Juice cleanses aren’t miracle workers

By Kamri Alexander | Reporter

The fall season is upon us, and 2021 is nearing its end. With a change in seasons, a health kick usually follows. Whether it’s preparing for all the delicious yet not-so-healthy meals at Thanksgiving and Christmas or the infamous “new year, new me” mindset, dieting and quick solutions for a healthier lifestyle surge to popularity around this time of year.

One fad that seems like a great option for weight loss and resetting the digestive system is the juice cleanse. I mean, why not do a multiple-day juice cleanse? It advertises results such as detoxed digestive systems, boosts of energy, weight loss, curbed appetite, improved focus and sleep, etc. Those are things we all want for ourselves, but a juice cleanse isn’t the answer because it doesn’t necessarily work.

The reality is that our bodies don’t need juice to get rid of toxins because we have vital organs that do it already. Our kidneys, liver, lungs and skin serve a constant purpose of identifying toxins in our bodies and getting rid of them. Consider that right now. Your liver is doing a significant job of breaking down what you’ve ingested, retaining the good components and detoxing the harmful ones. No seven-day juice cleanse will magically make your liver or other detoxifying organs better at what they already do.

Besides the juice cleanse not fulfilling the purpose it promises, it’s a waste of money. If you’re pursuing your undergraduate degree at Baylor and you’re between the ages of 18 and 22, you might not be able to afford a juice cleanse that probably costs more than $30 a day.

On the other hand, companies that offer juice cleanses are typically more correct about what foods to avoid or consume after the juice cleanse. The overconsumption of processed foods, caffeine, alcohol, dairy and meat plays a role in what our bodies are trying to detox. ZEN Foods gives three signs that your body needs a juice cleanse, but those are signs that we need to take better care of our bodies in general — not that we need to pay hundreds of dollars to drink only juice for a few days and expect miraculous results.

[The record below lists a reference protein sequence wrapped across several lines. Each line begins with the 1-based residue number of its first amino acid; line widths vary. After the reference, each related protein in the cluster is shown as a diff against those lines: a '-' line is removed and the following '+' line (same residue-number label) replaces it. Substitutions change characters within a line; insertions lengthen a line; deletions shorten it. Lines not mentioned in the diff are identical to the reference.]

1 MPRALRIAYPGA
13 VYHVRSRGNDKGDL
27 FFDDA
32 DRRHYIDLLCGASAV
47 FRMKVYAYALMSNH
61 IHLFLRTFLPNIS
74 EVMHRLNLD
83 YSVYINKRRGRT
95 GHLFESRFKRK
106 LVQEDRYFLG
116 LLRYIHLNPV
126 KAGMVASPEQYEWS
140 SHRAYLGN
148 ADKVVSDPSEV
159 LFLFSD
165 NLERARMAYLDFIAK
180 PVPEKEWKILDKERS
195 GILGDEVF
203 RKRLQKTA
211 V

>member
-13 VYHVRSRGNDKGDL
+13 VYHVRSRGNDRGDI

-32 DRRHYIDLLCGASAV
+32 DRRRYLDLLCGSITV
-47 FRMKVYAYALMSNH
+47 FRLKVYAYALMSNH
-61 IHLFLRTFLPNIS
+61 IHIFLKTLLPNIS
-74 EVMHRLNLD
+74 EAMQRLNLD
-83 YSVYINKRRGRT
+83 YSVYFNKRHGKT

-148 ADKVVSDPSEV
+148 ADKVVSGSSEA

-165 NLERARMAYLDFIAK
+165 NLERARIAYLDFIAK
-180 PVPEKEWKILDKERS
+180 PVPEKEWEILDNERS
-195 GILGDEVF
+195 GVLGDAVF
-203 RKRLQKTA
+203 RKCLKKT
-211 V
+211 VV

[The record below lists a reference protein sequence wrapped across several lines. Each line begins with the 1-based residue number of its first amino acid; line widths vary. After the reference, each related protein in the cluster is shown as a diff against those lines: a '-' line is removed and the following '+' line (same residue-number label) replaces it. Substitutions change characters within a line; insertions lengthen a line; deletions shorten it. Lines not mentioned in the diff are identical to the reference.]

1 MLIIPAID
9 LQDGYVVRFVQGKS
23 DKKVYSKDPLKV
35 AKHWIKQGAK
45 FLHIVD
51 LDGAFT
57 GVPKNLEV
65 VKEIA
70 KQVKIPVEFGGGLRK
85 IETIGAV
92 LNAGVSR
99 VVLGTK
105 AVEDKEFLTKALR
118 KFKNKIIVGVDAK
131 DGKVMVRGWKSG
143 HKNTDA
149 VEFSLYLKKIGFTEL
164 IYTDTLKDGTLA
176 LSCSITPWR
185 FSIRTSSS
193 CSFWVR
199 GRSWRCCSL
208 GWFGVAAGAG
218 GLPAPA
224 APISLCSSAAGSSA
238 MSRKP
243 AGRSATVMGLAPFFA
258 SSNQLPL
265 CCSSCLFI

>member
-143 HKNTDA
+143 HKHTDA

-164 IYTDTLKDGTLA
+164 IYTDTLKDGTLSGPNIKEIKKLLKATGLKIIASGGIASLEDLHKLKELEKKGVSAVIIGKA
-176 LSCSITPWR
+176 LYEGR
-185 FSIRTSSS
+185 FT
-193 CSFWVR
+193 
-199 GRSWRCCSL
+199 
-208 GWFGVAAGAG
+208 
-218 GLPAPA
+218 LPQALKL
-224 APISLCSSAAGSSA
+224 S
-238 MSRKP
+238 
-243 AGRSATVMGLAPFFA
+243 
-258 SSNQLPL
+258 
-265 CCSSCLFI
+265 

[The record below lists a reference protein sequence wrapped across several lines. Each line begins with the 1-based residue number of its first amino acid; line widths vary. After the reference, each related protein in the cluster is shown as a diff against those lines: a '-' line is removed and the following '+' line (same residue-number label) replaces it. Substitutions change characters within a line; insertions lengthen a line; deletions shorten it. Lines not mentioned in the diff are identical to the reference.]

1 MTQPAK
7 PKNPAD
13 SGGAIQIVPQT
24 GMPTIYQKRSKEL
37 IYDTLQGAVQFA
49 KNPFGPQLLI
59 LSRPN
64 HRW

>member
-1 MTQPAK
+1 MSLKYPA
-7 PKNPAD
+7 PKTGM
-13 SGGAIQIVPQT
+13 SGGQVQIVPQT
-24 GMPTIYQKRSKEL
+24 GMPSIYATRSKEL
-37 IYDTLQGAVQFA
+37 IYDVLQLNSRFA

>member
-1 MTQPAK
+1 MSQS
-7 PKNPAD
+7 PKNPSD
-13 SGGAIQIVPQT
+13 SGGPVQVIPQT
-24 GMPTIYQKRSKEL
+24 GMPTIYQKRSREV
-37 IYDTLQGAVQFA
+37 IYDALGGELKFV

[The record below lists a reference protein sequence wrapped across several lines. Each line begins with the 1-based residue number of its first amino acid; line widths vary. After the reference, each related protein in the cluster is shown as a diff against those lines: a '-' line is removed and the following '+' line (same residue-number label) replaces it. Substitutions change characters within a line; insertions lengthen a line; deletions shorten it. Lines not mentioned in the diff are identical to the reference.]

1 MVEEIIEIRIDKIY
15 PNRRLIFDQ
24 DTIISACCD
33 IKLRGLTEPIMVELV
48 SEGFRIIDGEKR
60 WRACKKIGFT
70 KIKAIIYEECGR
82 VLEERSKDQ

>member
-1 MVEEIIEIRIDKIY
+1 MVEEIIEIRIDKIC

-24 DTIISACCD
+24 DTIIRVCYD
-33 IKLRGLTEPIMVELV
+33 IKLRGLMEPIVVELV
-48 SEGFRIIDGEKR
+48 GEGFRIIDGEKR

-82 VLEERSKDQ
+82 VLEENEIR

If you’re considering a juice cleanse, before you spend your money, try more attainable lifestyle changes. If you don’t exercise, start going for a daily walk. Hydration is key for our bodies, and we could all stand to increase our water intake on most days; drinking more glasses of water or carrying a water bottle is a good start to better hydration. Start examining your daily meals as well. If they’re more processed foods and meat than fruits and vegetables, your body is working harder to detox those chemicals. After all, why drink your kale, spinach and apples when you could eat them like they were intended and feel sustained?

If you’re still set on the juice cleanse, try and make it fun. Make your own juices if you have a juicer accessible, or try juices from your local juice place that you think you’ll enjoy. Try and complement those juices with a healthy meal. However, whatever you do, don’t make food a task or source of anxiety and discouragement. We get to enjoy food and beverages. Don’t lose sight of that in the midst of making lifestyle changes. Becoming healthy is not a feasible long-term goal if it makes you miserable.

Our bodies are equipped to do everything they can to survive — including detoxes. Help your body by feeding it delicious, sustaining and nourishing meals and taking care of it the best you can.

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